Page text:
• ### Math on the Pololu website!

- 27 June 2014

Ben wanted me to post the details of the Gaussian integral, so here we go.

It's simpler to think about the full integral from -oo to +oo. Let's give that a name:

lambda = int_-oo^oo e^(-x^2) dx.

Then, instead of trying to compute lambda, we work on lambda^2:

lambda^2 = ( int_-oo^oo e^(-x^2) dx )^2 = int_-oo^oo int_-oo^oo e^(-x^2) e^(-y^2) dx dy.

We note that e^(-x^2) e^(-y^2) = e^(-(x^2+y^2)) and rewrite in polar coordinates:

lambda^2 = int_0^oo e^(-r^2) 2pi r \ dr.

Luckily, that integral is easy, since d / (dr) pi e^(-r^2) = - 2 pi r \ e^(-r^2):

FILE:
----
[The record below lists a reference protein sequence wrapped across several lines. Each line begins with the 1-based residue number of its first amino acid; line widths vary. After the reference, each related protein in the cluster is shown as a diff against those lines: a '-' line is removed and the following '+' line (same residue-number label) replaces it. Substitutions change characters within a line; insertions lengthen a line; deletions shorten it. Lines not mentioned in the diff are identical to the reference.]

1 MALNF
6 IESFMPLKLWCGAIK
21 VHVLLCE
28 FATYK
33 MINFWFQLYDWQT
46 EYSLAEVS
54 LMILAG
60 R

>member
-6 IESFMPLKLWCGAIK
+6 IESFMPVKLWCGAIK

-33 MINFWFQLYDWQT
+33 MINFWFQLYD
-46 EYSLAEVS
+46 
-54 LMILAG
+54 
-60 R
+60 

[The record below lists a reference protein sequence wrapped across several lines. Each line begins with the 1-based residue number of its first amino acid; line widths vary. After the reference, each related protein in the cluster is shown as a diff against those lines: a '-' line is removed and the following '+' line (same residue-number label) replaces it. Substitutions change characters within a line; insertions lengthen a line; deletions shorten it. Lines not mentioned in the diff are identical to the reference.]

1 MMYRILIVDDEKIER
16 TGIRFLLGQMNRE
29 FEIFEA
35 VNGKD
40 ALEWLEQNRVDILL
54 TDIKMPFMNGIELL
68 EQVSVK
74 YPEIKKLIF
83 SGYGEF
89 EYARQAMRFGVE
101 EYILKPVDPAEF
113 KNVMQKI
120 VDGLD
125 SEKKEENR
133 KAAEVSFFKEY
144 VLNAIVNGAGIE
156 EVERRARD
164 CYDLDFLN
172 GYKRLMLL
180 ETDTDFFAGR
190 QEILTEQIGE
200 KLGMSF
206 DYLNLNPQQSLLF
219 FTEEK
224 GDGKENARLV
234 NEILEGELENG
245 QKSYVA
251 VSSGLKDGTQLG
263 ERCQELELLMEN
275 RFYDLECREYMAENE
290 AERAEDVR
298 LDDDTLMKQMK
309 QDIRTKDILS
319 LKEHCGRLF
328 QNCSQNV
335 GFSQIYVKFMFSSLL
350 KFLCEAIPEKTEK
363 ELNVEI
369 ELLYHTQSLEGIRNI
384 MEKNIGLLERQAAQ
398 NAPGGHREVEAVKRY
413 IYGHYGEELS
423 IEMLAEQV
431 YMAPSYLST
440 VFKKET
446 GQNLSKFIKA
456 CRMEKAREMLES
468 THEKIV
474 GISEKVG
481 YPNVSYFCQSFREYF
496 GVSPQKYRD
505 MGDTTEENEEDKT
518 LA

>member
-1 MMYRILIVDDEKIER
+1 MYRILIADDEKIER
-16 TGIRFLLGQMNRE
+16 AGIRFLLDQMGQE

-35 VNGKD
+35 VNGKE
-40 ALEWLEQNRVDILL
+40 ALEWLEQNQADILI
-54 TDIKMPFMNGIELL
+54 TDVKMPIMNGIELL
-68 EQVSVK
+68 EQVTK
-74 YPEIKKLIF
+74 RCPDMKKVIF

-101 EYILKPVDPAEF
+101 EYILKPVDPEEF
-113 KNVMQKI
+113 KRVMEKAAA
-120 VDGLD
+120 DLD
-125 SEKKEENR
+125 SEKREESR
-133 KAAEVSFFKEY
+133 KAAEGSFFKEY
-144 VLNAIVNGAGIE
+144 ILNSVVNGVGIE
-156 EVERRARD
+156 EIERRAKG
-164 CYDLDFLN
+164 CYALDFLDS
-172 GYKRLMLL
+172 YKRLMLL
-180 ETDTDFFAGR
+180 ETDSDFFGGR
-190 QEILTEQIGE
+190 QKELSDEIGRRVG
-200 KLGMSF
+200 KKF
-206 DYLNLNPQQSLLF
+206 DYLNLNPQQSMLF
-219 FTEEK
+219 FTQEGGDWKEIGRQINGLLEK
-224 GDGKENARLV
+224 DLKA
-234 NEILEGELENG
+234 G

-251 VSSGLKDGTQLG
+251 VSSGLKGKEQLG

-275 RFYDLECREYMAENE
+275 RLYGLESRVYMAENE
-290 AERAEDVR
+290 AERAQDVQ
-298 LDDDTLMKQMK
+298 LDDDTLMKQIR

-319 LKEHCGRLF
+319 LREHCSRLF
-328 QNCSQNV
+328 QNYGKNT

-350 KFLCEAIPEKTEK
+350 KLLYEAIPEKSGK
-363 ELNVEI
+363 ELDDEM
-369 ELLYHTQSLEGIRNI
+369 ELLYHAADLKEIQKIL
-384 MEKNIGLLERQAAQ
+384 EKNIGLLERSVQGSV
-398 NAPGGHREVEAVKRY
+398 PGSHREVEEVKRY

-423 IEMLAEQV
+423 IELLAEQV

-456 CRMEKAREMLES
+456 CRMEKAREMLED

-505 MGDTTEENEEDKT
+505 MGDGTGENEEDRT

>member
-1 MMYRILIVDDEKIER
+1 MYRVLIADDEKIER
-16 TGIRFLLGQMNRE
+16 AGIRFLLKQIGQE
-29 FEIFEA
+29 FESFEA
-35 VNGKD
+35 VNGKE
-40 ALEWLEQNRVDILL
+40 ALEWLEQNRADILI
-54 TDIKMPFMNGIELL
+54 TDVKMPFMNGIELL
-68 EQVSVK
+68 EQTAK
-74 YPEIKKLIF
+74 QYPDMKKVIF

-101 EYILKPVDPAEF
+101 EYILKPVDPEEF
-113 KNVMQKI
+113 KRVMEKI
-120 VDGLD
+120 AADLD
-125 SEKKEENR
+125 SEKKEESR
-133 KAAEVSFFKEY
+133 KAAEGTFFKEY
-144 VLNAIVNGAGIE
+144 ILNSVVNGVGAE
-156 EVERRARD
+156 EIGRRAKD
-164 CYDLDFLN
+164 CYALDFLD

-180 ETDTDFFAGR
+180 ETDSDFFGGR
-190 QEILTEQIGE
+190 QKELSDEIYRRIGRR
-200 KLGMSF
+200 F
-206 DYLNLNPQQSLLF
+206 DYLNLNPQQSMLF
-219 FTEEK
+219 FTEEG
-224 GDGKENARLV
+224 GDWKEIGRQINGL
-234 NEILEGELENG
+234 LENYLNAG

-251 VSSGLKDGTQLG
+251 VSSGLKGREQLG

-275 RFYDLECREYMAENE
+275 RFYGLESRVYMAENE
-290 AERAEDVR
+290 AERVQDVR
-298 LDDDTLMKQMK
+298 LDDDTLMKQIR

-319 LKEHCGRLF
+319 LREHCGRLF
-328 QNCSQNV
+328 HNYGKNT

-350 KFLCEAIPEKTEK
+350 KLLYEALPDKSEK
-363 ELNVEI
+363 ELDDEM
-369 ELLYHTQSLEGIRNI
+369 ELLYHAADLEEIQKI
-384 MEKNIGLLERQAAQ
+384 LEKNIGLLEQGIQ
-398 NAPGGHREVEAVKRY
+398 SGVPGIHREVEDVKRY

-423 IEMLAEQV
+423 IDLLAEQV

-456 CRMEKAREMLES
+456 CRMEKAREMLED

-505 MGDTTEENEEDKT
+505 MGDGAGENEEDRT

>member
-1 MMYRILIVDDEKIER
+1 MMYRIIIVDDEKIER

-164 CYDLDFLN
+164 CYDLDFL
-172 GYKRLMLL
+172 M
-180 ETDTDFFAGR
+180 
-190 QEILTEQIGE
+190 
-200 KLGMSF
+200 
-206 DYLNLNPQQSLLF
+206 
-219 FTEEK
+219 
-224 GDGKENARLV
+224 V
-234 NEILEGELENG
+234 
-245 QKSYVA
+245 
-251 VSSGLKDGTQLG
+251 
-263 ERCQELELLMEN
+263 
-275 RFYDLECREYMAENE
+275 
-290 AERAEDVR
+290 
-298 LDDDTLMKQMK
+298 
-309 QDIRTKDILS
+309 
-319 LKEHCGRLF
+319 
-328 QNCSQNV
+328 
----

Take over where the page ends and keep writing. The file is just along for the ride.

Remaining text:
lambda^2 = - [ pi e^(-r^2) ]_0^oo = pi;

lambda = sqrt(pi).

Finally, since the Gaussian is an even function, our desired integral is just half of that value:

int_0^oo e^(-x^2) dx = sqrt pi / 2.

• ### Pocket-sized USB charger adapter

- 6 March 2014

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